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Executive Director of Caritas India Father Paul Moonjely with the Healthgiri Awards 2020. Executive Director of Caritas India Father Paul Moonjely with the Healthgiri Awards 2020.   (@caritas_india)

Caritas India awarded for service during Covid-19 pandemic

Indian Union Minister of Health and Family Welfare, Harsh Vardhan presented the Best NGO for Healthcare Services award to Caritas India at a virtual ceremony on 2 October.

By Robin Gomes

The humanitarian, development and advocacy arm of the Catholic Church in India is among several entities and personalities who have been honoured for their services and battle against the Covid-19 pandemic in the country. 

Caritas India, the official charity arm of the Catholic Bishops’ Conference of India (CBCI) was among those felicitated at the Healthgiri Awards 2020 ceremony held virtually on 2 October, the birthday of Mahatma Gandhi, leader of India’s independence movement.   

Best NGO for Healthcare Services

“Caritas India is happy to receive this award as this is a recognition of our humble efforts to mitigate the sufferings of humanity in the wake of this COVID Pandemic,” said Executive Director of Caritas India, Father Paul Moonjely, in his speech on receiving the Healthgiri Award 2020 for best NGO for Healthcare Services. 

The award was presented by Harsh Vardhan, Union Minister of Health and Family Welfare to Fr. Paul Moonjely.  

Healthgiri Award

Every year since 2014, the India Today Group, one of the biggest media conglomerates in the country, has been organizing the Safaigiri Award, after the government of Prime Minister Narendra Modi initiated a country-wide cleanliness campaign called the Swachh Bharat Abhiyan (SBA), or the “Clean India Mission”. 

This year, the Safaigiri Award took the form of Healthgiri Awards 2020, to pay homage to the invincible spirit of corona warriors who have led the battle against the Covid-19 pandemic.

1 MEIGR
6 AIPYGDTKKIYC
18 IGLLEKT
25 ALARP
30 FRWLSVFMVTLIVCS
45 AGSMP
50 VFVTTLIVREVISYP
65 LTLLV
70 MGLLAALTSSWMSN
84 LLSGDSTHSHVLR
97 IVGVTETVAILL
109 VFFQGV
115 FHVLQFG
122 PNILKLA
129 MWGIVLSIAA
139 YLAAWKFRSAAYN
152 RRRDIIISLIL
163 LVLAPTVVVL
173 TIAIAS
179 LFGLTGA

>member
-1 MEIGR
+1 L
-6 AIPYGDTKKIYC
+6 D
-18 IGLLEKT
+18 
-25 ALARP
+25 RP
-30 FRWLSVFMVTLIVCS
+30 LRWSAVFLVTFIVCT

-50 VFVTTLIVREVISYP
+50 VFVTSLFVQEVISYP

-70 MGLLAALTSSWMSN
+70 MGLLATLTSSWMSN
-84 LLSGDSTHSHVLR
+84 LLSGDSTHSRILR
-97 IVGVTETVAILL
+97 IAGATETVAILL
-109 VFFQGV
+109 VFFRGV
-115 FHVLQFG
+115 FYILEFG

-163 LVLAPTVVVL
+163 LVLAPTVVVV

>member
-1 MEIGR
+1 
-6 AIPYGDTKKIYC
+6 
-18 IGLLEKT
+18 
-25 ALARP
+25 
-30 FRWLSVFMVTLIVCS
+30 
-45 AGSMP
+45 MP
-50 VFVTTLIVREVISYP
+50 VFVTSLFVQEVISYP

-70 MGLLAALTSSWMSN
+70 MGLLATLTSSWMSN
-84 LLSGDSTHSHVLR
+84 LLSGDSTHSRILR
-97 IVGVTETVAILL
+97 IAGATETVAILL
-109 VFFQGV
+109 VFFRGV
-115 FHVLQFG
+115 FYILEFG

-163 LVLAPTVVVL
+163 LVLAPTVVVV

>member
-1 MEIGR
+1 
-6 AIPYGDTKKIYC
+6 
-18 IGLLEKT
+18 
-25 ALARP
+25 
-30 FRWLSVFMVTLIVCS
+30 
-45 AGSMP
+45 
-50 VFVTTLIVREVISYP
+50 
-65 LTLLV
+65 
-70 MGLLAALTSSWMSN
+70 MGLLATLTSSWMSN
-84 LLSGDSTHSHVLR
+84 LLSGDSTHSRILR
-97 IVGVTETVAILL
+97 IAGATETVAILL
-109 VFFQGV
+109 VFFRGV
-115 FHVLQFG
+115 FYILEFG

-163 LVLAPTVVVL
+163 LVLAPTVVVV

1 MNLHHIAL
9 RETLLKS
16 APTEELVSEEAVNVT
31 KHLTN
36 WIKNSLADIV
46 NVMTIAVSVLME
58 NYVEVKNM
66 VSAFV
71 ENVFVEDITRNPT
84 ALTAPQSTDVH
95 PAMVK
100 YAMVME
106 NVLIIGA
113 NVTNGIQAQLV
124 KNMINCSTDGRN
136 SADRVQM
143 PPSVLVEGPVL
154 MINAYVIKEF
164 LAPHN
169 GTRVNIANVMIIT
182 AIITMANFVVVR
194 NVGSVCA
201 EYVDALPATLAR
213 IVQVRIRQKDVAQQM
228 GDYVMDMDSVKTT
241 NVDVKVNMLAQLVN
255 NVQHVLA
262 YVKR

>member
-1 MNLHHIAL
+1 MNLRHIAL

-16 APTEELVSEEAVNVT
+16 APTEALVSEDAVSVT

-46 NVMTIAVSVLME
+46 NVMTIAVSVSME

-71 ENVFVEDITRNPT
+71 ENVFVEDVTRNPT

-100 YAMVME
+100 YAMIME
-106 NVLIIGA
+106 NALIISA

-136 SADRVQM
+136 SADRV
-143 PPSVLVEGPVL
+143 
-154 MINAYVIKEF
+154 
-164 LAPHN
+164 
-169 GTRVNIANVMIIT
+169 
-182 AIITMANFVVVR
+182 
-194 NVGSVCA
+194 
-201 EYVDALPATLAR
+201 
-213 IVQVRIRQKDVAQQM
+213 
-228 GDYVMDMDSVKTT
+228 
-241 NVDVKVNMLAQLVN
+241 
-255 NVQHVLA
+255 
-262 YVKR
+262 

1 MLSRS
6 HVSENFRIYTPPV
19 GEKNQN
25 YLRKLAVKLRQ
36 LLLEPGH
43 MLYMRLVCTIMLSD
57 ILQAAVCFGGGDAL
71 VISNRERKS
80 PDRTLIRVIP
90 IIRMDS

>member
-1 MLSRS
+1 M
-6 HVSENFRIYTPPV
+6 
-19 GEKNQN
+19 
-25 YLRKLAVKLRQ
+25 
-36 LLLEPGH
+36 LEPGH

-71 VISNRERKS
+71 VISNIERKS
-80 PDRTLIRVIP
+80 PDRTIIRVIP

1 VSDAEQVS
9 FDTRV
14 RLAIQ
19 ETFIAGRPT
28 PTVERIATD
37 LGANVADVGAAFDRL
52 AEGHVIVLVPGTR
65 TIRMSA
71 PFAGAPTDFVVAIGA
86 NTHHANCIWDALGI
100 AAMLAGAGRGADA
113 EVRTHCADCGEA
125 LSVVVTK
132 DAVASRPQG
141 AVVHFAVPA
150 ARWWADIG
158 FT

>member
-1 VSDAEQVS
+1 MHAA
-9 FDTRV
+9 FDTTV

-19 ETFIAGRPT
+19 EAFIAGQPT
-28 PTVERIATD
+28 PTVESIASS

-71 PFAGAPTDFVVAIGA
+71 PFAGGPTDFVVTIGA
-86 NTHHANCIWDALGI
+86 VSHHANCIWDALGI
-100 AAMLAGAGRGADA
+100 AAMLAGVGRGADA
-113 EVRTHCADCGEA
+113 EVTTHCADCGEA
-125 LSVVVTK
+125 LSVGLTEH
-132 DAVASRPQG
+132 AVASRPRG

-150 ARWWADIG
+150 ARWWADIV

In his acceptance speech, Father Moonjely dedicated the award to Caritas’ “health warriors and volunteers, both in the community and institutional levels”.  “It gives us added courage and heightened motivation to march forward with our mission of love and care even amid new challenges,” he said, adding, “We are honoured and humbled by this award”.

The priest said, “There was a lot of fear of pandemic and hopelessness amplified with the exodus of migrants.”  “But the institutional strength of the Church as a humanitarian collective helped us together to team up and reach out to the last mile with the amazing support of the Church leadership.”

The award ceremony on 2 October assumed an added significance for Caritas India, as it was on that day in 1962 that it was founded. 

Caritas’ action plan

Father Moonjely explained that during the pandemic, Caritas pitched in with a 5-point strategic orientation: be trained, be informed, be cautioned and be compassionate.  They reached out to almost 6.4 million people through their partner networks.  They serve the community, institutions, first-level treatment centres, Covid warriors, government institutions, including the police force.  

Caritas India partners and religious congregations joined hands to focus on four key areas – food support; health, hygiene and sanitation; psychosocial support and creating awareness.

“Our medical colleges, tertiary hospitals and community workers,” Father Moonjely said, “did a commendable job in reaching out to the peripheries and serving the poor, all out of love and humanitarian concern,” because, he said, they believe service to humanity is service to God.


In conclusion, Father Moonjely reiterated Caritas’ “continued commitment and service to humanity.” 

The nation of 1.3 billion people is among the worst hit by Covid-19.  With over 103,500 deaths, India ranks after the United States and Brazil in fatalities.  However, its caseload of over 6.6 million is the second highest after the US.  

06 October 2020, 12:32